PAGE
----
Youth Development Volunteers must also expect to conduct English clubs and help English teachers during lessons and language camps (for a maximum of four classes per week). This is an important aspect of Ukraine’s Youth Development program, as English-speaking skills development is compliant with Objective 3 of the Youth Development project – vocational and employment skills development. English-speaking skills give Ukrainian youth broader opportunities as the country is taking a pro-European vector in its development.
While assigned to one organization as a home-base, Volunteers act as catalysts for change and are continually engaged in using Participatory Analysis for Community Action (PACA) and defining their role in response to their host community. Aside from transferring skills to individual youth, Volunteers will engage groups of in-school and out-of-school youth in designing and planning community youth-oriented activities and projects. Volunteers will also increase the capacity of youth service providers (school psychologists, student counselors, after-school event organizers, social and youth workers, parents/caregivers, etc.) to increase community support for youth programs. Volunteers have a hands-on opportunity to change the direction of Ukraine through its youngest members.
While Youth Development Volunteers are expected to be present at the location of their permanent sites, some remote facilitation opportunities may occur.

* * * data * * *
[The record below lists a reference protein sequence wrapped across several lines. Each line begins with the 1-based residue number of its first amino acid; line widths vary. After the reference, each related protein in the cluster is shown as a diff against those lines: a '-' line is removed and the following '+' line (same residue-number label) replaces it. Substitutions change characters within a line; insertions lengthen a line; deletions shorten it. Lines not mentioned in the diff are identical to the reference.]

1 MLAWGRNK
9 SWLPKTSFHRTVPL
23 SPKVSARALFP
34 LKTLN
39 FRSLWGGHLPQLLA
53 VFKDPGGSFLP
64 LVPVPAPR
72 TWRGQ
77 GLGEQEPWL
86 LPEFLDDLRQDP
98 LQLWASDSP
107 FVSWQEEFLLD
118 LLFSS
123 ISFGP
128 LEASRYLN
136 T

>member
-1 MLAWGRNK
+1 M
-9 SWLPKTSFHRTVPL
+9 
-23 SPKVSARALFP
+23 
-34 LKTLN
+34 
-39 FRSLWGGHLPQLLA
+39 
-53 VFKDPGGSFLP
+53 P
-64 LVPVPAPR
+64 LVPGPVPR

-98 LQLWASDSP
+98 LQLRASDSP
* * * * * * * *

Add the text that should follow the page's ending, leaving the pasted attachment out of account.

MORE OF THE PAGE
An entrepreneurial spirit and go-getter attitude, being a self-starter, willingness to learn about your host community through assessments will be essential for the successful service.
COVID-19 Volunteer Activities
In the past year, the world has been impacted by the COVID-19 pandemic. As a Volunteer, you will be trained in how to best protect yourself from COVID-19 exposure and understand the impact of and steps to reduce stigma related to COVID-19. You may also have the opportunity to engage with your community on implementing or enhancing COVID-19 mitigation activities, such as COVID-19 prevention and risk reduction strategies including social distancing, hand washing, mask wearing, addressing myths and misconceptions related to these practices, and vaccine hesitancy. Activities will be tailored to address the COVID-19 circumstances in the communities where you will serve.
Competitive candidates will have one or more of the following criteria:
• Bachelor of Arts/Bachelor of Science degree in any field; OR
• 5 years' professional work experience
Qualified candidates will have an expressed interest in working directly with adolescents (10-14) and youth (15-24) and one or more of the following:
• Master’s degree in Social Work, Psychology, Education, Youth Development, Applied Behavioral Science or related field;
• Bachelor’s degree in Social Work, Social Studies, Psychology, Education, Youth;
• Development, Applied Behavioral Science or other related field and at least 3 months of experience working with youth and/or families;
• 3 years’ of professional experience working with youth and/or families from under-resourced communities.